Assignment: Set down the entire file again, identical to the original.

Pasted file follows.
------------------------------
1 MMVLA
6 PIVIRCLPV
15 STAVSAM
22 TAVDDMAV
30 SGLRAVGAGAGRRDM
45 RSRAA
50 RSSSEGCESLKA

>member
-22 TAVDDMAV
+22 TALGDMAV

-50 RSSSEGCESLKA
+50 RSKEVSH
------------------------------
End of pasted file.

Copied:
1 MMVLA
6 PIVIRCLPV
15 STAVSAM
22 TAVDDMAV
30 SGLRAVGAGAGRRDM
45 RSRAA
50 RSSSEGCESLKA

>member
-22 TAVDDMAV
+22 TALGDMAV

-50 RSSSEGCESLKA
+50 RSKEVSH